PubMed Abstract | CrossRef Full Text | Google Scholar

10. Hidalgo M, Cascinu S, Kleeff J, Labianca R, Lohr JM, Neoptolemos J, et al. Addressing the challenges of pancreatic cancer: future directions for improving outcomes. Pancreatology. (2015) 15:8–18. doi: 10.1016/j.pan.2014.10.001

PubMed Abstract | CrossRef Full Text | Google Scholar

11. Siegel RL, Miller KD, Jemal A. Cancer statistics 2019. CA Cancer J Clin. (2019) 69:7–34. doi: 10.3322/caac.21551

CrossRef Full Text | Google Scholar

12. Ji B, Tsou L, Wang H, Gaiser S, Chang DZ, Daniluk J, et al. Ras activity levels control the development of pancreatic diseases. Gastroenterology. (2009) 137:1072–82. doi: 10.1053/j.gastro.2009.05.052

PubMed Abstract | CrossRef Full Text | Google Scholar

13. Song S, Ji B, Ramachandran V, Wang H, Hafley M, Logsdon C, et al. Overexpressed galectin-3 in pancreatic cancer induces cell proliferation and invasion by binding Ras and activating Ras signaling. PLoS ONE. (2012) 7:e42699. doi: 10.1371/journal.pone.0042699

PubMed Abstract | CrossRef Full Text | Google Scholar

14. Elad-Sfadia G, Haklai R, Balan E, Kloog Y. Galectin-3 augments K-Ras activation and triggers a Ras signal that attenuates ERK but not phosphoinositide 3-kinase activity. J Biol Chem. (2004) 279:34922–30. doi: 10.1074/jbc.M312697200

PubMed Abstract | CrossRef Full Text | Google Scholar

15. Cagnoni AJ, Perez Saez JM, Rabinovich GA, Marino KV. Turning-off signaling by siglecs, selectins, and galectins: chemical inhibition of glycan-dependent interactions in Cancer. Front Oncol. (2016) 6:e109. doi: 10.3389/fonc.2016.00109

PubMed Abstract | CrossRef Full Text | Google Scholar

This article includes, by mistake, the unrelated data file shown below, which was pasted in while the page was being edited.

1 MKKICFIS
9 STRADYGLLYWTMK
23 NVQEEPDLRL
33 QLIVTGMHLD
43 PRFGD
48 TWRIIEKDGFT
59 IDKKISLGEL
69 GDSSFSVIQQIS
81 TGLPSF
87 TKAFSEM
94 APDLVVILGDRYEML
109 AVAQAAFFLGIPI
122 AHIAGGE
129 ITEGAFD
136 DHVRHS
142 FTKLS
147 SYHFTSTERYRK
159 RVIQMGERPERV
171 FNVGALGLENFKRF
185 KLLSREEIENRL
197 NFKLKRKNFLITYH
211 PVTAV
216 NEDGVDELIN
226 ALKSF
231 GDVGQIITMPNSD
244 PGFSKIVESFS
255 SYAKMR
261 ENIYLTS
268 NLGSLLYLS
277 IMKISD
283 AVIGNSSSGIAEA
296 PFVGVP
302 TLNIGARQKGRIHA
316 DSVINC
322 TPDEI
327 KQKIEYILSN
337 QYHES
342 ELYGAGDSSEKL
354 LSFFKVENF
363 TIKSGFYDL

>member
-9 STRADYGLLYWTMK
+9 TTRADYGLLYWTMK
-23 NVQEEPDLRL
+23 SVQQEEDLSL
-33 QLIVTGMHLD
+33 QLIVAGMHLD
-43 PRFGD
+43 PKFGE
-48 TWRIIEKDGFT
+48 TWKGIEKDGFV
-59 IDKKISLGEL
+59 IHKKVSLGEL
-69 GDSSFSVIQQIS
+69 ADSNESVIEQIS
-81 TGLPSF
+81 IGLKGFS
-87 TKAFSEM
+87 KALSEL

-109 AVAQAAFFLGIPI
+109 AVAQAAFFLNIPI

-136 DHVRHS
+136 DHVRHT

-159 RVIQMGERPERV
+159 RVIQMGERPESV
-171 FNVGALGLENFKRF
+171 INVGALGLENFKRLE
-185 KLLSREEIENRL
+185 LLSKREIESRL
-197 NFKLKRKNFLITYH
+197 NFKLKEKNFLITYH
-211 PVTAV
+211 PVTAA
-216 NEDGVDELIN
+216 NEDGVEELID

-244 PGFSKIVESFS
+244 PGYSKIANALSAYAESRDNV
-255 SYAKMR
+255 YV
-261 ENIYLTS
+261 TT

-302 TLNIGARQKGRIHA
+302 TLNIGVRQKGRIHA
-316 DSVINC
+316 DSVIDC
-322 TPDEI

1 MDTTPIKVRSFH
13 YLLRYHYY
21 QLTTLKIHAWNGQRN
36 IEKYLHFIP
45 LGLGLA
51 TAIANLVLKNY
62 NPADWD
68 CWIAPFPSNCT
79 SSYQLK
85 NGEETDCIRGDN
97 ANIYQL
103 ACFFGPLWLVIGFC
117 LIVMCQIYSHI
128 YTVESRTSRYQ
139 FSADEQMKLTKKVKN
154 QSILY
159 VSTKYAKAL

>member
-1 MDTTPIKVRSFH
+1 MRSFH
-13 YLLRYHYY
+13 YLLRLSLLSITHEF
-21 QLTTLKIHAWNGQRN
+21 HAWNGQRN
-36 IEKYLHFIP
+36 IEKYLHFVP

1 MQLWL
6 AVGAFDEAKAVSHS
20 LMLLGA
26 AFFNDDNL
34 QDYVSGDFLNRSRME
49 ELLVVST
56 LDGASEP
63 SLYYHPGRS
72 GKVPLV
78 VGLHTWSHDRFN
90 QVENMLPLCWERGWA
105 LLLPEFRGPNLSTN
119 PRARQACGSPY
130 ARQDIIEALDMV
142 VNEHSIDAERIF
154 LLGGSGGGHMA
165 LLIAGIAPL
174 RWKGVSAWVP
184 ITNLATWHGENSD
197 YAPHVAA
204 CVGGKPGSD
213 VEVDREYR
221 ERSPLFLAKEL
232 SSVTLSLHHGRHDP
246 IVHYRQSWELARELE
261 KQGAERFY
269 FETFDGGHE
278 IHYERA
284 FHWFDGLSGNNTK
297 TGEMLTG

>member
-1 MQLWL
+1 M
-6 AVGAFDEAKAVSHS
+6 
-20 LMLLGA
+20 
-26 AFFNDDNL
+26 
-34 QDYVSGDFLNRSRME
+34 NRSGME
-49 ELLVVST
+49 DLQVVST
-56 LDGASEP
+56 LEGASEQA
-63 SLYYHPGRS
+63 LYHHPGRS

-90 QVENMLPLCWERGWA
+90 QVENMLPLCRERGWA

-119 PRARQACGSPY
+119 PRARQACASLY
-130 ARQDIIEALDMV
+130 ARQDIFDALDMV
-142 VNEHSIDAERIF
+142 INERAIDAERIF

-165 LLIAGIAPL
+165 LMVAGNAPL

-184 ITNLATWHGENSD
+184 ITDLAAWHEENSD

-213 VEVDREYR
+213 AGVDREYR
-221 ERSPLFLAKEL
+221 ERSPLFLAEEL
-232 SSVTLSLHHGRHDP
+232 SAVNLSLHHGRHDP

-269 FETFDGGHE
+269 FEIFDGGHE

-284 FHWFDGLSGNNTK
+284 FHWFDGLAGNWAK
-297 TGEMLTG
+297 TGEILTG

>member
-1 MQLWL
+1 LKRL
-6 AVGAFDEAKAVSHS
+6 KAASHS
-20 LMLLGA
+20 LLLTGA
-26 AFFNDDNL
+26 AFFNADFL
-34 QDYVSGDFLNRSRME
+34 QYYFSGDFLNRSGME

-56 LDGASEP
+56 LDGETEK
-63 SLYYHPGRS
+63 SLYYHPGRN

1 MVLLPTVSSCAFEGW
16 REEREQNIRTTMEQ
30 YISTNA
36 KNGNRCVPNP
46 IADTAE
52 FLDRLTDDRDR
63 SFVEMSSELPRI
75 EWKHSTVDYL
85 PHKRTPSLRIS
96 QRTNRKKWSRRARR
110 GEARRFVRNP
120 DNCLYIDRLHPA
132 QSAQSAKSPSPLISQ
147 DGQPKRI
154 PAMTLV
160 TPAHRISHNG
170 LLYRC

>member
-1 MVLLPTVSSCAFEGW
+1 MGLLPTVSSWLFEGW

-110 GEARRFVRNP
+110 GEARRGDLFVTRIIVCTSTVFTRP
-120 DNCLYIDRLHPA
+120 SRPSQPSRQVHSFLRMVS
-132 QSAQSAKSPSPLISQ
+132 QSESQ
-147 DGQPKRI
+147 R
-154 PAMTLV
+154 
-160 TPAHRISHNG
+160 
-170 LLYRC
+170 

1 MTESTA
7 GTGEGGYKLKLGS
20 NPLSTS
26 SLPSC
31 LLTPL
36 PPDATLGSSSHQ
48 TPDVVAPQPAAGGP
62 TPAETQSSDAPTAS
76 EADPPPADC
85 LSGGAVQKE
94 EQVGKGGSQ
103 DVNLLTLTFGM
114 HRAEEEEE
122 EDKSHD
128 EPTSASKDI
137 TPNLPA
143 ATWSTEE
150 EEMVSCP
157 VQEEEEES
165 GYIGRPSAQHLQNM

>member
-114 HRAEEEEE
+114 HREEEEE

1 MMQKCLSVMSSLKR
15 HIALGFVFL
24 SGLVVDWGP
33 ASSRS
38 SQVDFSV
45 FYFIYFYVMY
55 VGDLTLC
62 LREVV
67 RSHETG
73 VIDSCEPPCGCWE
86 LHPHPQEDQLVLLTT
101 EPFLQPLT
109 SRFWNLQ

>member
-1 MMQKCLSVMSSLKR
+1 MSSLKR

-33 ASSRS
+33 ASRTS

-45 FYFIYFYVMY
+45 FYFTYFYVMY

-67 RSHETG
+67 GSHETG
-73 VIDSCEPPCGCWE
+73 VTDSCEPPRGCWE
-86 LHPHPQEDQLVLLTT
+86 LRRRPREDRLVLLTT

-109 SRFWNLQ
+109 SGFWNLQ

16. Stillman BN, Hsu DK, Pang M, Brewer CF, Johnson P, Liu FT, et al. Galectin-3 and galectin-1 bind distinct cell surface glycoprotein receptors to induce T cell death. J Immunol. (2006) 176:778–89. doi: 10.4049/jimmunol.176.2.778

PubMed Abstract | CrossRef Full Text | Google Scholar

17. Fukumori T, Takenaka Y, Yoshii T, Kim HR, Hogan V, Inohara H, et al. CD29 and CD7 mediate galectin-3-induced type II T-cell apoptosis. Cancer Res. (2003) 63:8302–11.

PubMed Abstract | Google Scholar

18. Peng W, Wang HY, Miyahara Y, Peng G, Wang RF. Tumor-associated galectin-3 modulates the function of tumor-reactive T cells. Cancer Res. (2008) 68:7228–36. doi: 10.1158/0008-5472.CAN-08-1245

PubMed Abstract | CrossRef Full Text | Google Scholar

19. Xue H, Liu L, Zhao Z, Zhang Z, Guan Y, Cheng H, et al. The N-terminal tail coordinates with carbohydrate recognition domain to mediate galectin-3 induced apoptosis in T cells. Oncotarget. (2017) 8:49824–38. doi: 10.18632/oncotarget.17760

PubMed Abstract | CrossRef Full Text | Google Scholar

20. Demotte N, Stroobant V, Courtoy PJ, Van Der Smissen P, Colau D, Luescher IF, et al. Restoring the association of the T cell receptor with CD8 reverses anergy in human tumor-infiltrating lymphocytes. Immunity. (2008) 28:414–24. doi: 10.1016/j.immuni.2008.01.011